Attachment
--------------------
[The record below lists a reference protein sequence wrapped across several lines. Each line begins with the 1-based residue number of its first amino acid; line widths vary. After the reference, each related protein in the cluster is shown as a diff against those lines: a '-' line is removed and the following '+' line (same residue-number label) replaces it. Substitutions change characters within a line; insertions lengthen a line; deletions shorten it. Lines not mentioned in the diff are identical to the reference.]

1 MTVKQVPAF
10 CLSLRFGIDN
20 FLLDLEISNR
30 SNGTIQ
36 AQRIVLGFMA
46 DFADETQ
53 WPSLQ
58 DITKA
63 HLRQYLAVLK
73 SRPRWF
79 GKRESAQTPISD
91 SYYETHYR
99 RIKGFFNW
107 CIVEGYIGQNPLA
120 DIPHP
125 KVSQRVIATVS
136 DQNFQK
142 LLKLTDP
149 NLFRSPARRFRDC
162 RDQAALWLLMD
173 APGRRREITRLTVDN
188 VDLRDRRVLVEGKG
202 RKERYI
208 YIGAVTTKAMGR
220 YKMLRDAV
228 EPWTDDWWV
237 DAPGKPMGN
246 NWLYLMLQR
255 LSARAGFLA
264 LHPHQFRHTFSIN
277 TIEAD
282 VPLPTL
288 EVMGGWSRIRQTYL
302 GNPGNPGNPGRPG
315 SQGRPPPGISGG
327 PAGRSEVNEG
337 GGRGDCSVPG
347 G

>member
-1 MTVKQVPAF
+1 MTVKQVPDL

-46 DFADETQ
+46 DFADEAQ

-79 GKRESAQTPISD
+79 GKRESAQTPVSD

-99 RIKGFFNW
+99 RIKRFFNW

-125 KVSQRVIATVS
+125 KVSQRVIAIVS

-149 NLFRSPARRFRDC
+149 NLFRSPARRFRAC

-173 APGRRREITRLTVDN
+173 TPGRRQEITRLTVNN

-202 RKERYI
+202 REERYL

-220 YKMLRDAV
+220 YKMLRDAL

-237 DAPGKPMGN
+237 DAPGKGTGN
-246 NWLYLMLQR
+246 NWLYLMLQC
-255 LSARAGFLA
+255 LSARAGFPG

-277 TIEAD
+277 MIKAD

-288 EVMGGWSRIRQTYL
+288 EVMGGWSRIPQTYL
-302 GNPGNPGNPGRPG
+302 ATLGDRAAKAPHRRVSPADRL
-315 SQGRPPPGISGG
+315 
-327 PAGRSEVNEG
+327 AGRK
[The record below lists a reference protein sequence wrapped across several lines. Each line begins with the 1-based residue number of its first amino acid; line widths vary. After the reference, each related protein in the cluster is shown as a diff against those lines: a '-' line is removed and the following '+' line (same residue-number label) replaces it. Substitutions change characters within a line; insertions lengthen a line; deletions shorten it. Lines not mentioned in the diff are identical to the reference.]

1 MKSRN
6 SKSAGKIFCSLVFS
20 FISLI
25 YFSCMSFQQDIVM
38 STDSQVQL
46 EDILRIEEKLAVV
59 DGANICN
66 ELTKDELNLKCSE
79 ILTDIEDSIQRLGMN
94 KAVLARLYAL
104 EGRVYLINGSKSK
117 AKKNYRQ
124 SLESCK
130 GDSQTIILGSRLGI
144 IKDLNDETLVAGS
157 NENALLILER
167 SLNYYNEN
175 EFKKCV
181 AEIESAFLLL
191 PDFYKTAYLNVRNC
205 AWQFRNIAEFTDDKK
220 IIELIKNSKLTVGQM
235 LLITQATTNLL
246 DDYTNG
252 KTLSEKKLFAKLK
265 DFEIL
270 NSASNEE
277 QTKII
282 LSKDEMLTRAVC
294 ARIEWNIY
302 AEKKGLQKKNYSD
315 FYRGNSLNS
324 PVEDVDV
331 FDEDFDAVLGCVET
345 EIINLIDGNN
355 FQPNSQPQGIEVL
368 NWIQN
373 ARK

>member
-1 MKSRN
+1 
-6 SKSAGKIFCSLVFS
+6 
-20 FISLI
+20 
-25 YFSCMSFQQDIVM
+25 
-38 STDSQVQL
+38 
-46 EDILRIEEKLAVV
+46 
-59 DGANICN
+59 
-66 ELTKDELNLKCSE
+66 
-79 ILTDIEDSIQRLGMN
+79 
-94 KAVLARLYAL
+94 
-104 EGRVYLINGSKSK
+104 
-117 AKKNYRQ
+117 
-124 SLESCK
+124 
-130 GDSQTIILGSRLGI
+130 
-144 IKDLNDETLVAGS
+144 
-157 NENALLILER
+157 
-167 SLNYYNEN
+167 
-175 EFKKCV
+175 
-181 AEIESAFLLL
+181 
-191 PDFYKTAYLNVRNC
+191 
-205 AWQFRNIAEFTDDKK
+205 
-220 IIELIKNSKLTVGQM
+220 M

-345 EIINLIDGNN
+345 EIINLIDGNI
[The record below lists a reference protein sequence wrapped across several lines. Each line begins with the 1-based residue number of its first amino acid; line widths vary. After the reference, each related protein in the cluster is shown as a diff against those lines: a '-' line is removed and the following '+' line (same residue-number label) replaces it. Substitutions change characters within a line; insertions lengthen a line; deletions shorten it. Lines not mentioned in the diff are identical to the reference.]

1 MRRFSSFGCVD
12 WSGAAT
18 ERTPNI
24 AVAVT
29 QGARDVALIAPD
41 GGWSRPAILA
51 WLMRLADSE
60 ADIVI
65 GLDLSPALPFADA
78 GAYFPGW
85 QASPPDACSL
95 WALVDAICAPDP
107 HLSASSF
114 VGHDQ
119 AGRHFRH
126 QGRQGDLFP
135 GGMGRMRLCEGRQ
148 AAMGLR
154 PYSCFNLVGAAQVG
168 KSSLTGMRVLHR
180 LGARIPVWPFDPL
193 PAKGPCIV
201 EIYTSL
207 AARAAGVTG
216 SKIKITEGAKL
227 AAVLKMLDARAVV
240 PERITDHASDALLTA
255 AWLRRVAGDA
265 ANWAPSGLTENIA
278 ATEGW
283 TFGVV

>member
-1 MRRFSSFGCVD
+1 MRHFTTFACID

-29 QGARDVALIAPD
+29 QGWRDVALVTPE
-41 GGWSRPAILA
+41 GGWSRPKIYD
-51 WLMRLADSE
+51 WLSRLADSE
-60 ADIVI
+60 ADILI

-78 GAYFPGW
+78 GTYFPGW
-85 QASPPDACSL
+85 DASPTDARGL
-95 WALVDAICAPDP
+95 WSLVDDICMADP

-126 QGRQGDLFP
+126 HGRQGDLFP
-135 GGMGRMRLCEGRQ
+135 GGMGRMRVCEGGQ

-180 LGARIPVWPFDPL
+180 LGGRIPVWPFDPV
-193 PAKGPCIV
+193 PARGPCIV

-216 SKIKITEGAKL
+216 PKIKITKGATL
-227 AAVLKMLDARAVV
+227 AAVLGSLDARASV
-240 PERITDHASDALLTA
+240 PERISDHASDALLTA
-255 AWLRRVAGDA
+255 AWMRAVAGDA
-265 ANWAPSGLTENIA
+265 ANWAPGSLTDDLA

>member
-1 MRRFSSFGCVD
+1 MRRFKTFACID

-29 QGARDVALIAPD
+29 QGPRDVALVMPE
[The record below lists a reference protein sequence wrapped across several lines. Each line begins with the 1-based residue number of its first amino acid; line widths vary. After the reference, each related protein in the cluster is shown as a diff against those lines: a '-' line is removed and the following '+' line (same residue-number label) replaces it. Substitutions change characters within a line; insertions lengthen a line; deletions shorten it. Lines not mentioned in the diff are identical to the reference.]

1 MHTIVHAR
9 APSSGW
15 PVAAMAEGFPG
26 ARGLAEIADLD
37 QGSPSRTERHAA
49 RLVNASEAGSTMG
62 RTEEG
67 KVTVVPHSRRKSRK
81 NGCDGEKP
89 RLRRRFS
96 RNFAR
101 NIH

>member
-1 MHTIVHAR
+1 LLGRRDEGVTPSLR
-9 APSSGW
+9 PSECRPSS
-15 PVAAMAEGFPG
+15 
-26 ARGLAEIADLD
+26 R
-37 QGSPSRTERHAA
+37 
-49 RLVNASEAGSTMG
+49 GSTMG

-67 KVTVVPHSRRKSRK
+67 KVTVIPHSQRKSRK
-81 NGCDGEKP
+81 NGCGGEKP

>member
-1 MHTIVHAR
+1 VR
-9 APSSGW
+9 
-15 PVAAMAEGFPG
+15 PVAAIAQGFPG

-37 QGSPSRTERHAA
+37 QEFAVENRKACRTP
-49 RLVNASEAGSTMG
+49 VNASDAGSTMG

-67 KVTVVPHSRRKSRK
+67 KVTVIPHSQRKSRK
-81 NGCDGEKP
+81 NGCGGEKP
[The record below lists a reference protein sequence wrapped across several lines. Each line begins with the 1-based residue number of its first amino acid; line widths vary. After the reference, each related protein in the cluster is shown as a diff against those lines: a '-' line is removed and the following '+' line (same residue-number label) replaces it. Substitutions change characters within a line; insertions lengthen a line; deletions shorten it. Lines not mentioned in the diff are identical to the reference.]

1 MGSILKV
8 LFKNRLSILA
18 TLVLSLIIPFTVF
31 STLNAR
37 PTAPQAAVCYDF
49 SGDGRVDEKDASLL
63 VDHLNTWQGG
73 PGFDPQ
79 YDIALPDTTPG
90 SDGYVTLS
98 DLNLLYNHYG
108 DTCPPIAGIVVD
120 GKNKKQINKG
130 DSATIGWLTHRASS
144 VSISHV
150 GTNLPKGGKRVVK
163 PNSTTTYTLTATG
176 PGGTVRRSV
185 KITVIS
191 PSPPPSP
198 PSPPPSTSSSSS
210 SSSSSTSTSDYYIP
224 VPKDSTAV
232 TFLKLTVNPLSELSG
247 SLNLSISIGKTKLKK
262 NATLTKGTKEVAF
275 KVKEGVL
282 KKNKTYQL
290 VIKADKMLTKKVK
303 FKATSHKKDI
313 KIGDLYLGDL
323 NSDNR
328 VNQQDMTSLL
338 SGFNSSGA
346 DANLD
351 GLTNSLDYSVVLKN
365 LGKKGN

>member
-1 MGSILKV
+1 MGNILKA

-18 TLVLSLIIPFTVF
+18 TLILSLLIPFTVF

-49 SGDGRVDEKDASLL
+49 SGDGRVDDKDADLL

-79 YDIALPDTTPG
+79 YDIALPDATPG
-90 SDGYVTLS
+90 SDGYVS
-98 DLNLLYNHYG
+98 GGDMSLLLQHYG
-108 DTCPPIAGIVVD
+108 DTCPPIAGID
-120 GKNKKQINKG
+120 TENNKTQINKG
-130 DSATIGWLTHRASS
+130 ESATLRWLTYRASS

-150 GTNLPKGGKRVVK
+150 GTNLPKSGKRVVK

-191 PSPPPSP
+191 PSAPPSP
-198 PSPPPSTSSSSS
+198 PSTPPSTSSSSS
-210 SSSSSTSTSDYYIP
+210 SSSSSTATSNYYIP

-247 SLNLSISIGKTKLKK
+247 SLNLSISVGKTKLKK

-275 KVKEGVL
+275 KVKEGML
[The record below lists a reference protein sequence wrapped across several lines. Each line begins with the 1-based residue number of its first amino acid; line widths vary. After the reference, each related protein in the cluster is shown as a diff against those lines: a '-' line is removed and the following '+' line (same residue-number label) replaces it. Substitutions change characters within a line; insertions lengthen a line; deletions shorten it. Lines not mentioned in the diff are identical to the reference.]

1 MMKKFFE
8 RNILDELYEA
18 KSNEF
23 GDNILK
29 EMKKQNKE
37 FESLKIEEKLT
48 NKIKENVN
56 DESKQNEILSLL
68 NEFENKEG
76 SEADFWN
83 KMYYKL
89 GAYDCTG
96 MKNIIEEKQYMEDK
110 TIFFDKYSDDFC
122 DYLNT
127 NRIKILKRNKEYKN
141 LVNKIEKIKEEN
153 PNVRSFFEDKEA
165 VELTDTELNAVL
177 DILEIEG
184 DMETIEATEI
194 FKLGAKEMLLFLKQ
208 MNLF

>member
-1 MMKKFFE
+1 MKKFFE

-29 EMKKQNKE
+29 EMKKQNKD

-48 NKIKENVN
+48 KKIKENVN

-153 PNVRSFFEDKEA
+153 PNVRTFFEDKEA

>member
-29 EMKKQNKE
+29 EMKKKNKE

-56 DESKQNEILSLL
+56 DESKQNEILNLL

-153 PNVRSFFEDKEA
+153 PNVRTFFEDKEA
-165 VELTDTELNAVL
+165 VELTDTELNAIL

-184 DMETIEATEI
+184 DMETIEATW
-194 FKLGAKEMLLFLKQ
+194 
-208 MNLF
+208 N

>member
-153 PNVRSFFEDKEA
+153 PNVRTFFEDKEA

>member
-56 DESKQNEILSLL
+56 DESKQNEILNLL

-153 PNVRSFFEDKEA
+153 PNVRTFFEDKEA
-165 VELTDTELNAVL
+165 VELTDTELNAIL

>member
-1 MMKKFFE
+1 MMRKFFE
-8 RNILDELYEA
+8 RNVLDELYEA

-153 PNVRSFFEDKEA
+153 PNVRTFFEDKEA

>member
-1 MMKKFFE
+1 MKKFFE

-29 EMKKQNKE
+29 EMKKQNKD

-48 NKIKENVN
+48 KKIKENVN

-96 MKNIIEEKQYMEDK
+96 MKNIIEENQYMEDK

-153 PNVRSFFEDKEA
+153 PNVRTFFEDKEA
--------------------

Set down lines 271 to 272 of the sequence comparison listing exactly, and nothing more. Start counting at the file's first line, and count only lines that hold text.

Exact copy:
+37 QEFAVENRKACRTP
-49 RLVNASEAGSTMG